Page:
Fact or Myth: Is your vehicle capable of avoiding all collisions?
There are car companies now setting cars with an extraordinary rate and with advanced motor safety devices. These are the world’s first uncrashable cars.
Can you imagine sitting behind the wheel as you cruise down the road a bank of sensors and computers monitoring you?
Well, if you happen to get distracted by a phone call while driving, tailgate the vehicle ahead, put on lipstick or try to speed excessively, the computer in these new set up cars will note your errant behavior and prevent you from meeting a road accident. If a deadly weapon like a gun for example will be pointed against you, likewise, the car will take evasive action.
You may also take your hands off the wheel while driving along the highway and your car will take over, thereby reducing your tension caused by high speed rate.
Yes, it would really sound amazing but things have changed so much with the help of technology. Thanks to this new inventions.. there are cars now with strong sensors especially when their about to lose control. Some of these advanced vehicles even have the ability to help the drivers apply brakes to keep themselves in a safe distance from the car in front. In other words, they are the ones manipulating the car. And if for instance the driver is a little drowsy, they’ll try to wake him up .
To cite some of the popular brands, Volkswagen is one that has a lane-departure warning system that will steer its cars back into their lanes if they begin to wander. Meanwhile, the Volvo XC60 can sense an imminent low-speed rear-end accident and bring itself to a stop before disaster strikes.
In the next few years, we could just imagine the next inventions to come… It’s incredible to see the cars who could be talking to us like what we see in some movies. As if the cars have feelings and would have the ability to make decisions until we reach our destinations.
In addition, Volvo, the company that brought the world the three-point safety belt, is one of several companies which took a lead in presenting cars that are nearly impossible to crash. It has gone further than most by declaring the ambitious goal that: “by 2020, no one should be killed or injured in a Volvo”. Not only this… the manufacturers are thinking of inventing cars that would also provide safety to the pedestrians as well. As if the cars would know at a distance if pedestrians are most likely going to be injured.
Volvo’s S60, which is due out next year, will introduce a radar and camera-based system that detects when a pedestrian steps in front of the car and applies full braking power. The company says the car would reduce the collision force by about 75% to prevent the risk of serious injury to a pedestrian. So, do you think this is possible to happen?
On the other hand, Toyota’s product planning manager, Peter Evans, is cautious about predicting dramatic reductions in the road toll in the next decade.
According to him, the difficulty is on controlling the human and environmental elements in the road safety equation. One can invent an intelligent car but developing intelligent roads and drivers is more of a challenge.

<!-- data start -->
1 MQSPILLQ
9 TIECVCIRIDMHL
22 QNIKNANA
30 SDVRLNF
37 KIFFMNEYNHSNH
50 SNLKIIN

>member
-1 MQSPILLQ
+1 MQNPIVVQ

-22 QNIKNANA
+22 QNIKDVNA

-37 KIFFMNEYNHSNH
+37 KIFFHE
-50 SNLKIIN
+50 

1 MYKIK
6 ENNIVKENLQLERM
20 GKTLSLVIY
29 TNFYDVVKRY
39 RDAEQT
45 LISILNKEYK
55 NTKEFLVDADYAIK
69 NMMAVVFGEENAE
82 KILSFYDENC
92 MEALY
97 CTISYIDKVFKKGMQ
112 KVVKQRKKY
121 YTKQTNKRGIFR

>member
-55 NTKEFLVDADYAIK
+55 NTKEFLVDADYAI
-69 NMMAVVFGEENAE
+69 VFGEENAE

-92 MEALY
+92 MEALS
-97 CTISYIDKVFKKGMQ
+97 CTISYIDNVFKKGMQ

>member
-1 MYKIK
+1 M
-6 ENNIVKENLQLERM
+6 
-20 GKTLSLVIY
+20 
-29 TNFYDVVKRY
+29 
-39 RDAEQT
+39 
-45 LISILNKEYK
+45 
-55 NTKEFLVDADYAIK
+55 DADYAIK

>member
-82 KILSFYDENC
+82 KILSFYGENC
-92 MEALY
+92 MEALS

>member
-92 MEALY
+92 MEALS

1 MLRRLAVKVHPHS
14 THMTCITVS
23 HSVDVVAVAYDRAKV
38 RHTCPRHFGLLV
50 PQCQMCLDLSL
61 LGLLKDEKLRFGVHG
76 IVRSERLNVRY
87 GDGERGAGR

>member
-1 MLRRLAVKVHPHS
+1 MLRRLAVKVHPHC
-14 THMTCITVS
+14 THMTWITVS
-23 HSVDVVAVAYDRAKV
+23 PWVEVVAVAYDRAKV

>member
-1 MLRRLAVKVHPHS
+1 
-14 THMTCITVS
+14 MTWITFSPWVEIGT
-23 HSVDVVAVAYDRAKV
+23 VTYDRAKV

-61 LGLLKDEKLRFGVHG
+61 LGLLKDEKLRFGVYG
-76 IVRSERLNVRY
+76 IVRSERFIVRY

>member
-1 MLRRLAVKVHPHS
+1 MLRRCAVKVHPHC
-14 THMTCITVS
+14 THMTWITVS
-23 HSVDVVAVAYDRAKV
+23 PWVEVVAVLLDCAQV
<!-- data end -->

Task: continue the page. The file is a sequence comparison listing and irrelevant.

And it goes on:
This is true for majority of road accidents happen not because of the kind of car but because of undisciplined drivers. Evans further says technology needs to be combined with education of drivers. In fact “It’s that old saying about the nut behind the wheel being the most unreliable part of the car,” he says.
Some say, a solution to this may be in strategies similar to those being considered by the NSW Government. It is investigating whether the human variable can be tackled with a Wollongong-based trial of technology it calls intelligent speed adaptation.
There is a study made in line with this. As a trial, which began in June last year and will run until December, the study involves monitoring the driving practices of 100 volunteers to see whether they are less prone to speeding when the system is operating in their car.
Similarly the BMW 7-Series overseas and engineers from the company have carried out tests in Australia, covering about 5000 kilometers of city and rural roads. In contrast, this system has a speed-limit data saved in its navigation system and has a back up because there’s an on-board camera that monitors all roadside signs thus this makes sure that the driver knows everything including roadwork sites. But the BMW system provides information only and doesn’t help slowing down the car which means that everything is still the driver’s responsibility.
Of course in other countries there are car companies which are trying to solve the same kind of problem. In Japan, car companies including Toyota and Nissan are working with the Government to develop intelligent freeways. Toyota is about to introduce a kind of technology that will feed real-time traffic information from roadside sensors into a car’s cabin.
It will alert drivers and let them know if there is an accident, breakdown or slow-moving traffic around a corner or over a crest. The technology has the potential to stop minor collisions.
But if this is going to be used in Australia, there might be a problem. As compared to Japan, Australia is larger but less populated. The features may not be the same and therefore could have an impact on the road toll. Furthermore, Australia, doesn’t have clear line markers on all roads which further require more alert drivers. And to add to all these would be the long distances of roads that you find which may be very tiring for drivers.
Now, could you resist thinking about the uncrashable cars?